Factors Affecting Organic Food Products

Organic products are defined by the USDA as being products grown and produced under strict regulation promoting a system of biodiversity and with low residue, minimizing pollution in the air, water and soil. Various factors influence organic food products, and these include labeling and certification guidelines, governmental policy and costs.

Labeling and Certification

The USDA is the gatekeeper for accreditation and certification for organic products, and companies that plan to sell products labeled as “100% organic,” “organic,” or “made with organic ingredients” must pass a USDA certification process. Companies that handle and repackage organic products are also required to become certified. Retail companies that sell packaged organic products or that prepare organic ready-to-eat products on the premises are not required to be certified.

Producers intending to become certified must present a three-year history of substances applied to the land being farmed and must maintain an Organic System Plan and track production for five years after certification. Inspectors conduct annual reviews of certified businesses to ensure continued compliance. This involved process may prevent some producers from choosing to switch to organic.


The USDA Economic Research Service (ERS) published the report on the development of organic policy. It states that in 2002, the USDA established guidelines for organic products to address concerns about products identifying themselves as organic. Two USDA funded programs help alleviate the cost burden of certification on farmers and producers seeking organic certification. The 2008 Food, Conservation, and Energy Act continued those programs and focused funding on helping farmers transition to organic farming. Other government agencies have also established working groups to support organic agriculture and other sustainable farming practices. Despite federal assistance, the cost of organic farming and production seems higher than that of conventional farming.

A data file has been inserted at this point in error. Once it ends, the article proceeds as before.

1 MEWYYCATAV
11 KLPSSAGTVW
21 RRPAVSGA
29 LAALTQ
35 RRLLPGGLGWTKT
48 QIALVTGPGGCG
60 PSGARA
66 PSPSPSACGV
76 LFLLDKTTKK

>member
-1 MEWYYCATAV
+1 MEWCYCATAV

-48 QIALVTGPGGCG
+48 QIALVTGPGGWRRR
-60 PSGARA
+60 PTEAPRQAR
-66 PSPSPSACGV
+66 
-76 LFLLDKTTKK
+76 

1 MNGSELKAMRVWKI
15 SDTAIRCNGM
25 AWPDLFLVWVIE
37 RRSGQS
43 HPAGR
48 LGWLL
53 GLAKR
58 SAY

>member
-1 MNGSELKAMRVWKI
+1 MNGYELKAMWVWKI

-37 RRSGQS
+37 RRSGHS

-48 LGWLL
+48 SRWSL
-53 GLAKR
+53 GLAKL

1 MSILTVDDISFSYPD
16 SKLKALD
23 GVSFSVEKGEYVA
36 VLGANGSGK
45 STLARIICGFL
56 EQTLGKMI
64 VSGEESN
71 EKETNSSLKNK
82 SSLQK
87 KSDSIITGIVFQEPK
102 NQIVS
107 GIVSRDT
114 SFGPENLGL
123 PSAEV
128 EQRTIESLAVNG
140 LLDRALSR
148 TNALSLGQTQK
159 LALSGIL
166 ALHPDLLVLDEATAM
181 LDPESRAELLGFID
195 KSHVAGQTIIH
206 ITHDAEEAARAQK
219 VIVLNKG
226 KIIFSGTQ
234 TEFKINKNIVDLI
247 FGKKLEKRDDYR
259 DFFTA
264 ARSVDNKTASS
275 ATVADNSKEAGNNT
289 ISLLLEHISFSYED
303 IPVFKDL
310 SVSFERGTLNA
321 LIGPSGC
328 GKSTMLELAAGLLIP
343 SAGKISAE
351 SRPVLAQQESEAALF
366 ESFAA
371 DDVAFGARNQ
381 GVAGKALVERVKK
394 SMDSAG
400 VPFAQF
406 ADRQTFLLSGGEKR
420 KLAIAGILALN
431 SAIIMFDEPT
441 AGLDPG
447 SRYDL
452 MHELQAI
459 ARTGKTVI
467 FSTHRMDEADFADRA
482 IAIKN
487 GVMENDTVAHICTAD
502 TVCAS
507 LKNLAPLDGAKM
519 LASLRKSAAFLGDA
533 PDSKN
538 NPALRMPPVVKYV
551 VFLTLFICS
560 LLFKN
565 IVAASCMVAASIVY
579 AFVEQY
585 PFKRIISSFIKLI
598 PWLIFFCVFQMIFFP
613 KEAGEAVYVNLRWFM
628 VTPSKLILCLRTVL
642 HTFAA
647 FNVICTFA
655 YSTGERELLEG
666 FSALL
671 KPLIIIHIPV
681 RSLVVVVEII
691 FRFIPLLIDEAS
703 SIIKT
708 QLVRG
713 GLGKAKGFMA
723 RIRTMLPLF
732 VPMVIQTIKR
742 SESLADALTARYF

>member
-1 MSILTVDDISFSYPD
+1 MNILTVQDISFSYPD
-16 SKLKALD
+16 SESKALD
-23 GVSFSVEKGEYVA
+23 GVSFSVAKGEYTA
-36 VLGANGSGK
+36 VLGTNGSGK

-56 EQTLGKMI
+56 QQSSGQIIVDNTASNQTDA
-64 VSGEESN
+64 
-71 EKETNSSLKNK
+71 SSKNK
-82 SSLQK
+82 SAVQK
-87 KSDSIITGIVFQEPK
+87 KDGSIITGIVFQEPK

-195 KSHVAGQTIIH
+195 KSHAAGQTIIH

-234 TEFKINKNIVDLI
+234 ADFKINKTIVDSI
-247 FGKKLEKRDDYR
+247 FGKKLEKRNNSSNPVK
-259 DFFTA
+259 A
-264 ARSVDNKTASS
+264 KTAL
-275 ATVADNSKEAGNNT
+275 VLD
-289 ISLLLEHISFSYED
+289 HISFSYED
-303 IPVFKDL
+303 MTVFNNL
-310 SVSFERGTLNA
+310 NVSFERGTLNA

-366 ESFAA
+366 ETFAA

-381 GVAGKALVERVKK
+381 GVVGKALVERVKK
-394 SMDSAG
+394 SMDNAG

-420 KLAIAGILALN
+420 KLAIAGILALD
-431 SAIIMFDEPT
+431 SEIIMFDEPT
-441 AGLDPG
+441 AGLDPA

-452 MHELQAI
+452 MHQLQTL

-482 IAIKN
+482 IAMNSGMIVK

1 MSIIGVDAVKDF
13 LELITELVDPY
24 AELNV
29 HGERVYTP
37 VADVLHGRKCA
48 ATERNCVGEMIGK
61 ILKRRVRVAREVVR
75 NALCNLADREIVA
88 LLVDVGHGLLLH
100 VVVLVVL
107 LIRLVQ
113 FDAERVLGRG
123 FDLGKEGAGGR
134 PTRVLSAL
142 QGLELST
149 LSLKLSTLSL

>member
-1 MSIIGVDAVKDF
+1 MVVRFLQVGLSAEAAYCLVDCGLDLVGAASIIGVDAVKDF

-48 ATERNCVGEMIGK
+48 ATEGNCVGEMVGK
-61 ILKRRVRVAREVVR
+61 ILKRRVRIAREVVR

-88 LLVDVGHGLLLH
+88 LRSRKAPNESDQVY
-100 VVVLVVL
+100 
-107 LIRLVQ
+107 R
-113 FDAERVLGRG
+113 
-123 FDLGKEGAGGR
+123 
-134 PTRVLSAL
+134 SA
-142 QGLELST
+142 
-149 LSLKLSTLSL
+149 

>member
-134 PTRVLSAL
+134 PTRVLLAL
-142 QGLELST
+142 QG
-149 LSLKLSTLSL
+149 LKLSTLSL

Consumers purchasing organic products can agree that organic produce costs more than conventionally produced equivalents. The New York Times reports that organic food costs are rising so high that even committed organic purchasers are questioning them. The report credits the increased operational costs for the entire food production industry, including the expenses of fuel, transportation and rising demand. Producers defend the prices as reflecting their costs, and the report states that manufacturers are struggling to maintain profits despite the increased retail prices. Manufacturers may begin abandoning organic processing in order to stay profitable, and consumers may begin prioritizing certain organic purchases over others, the Times reports.

About this Author

Kimberly Schaub is a nutritionist, writer, and cook whose passions have led from serving in the United States Air Force (2005-2006), to R&D for Day by Day Gourmet (2009) and into professional writing for publications since 2006. She has been published in Pepperdine’s “Graphic,” “That’s Natural in Pueblo,” and “Pike Place Market News.” Schaub earned her Bachelor of Science in nutrition at Pepperdine.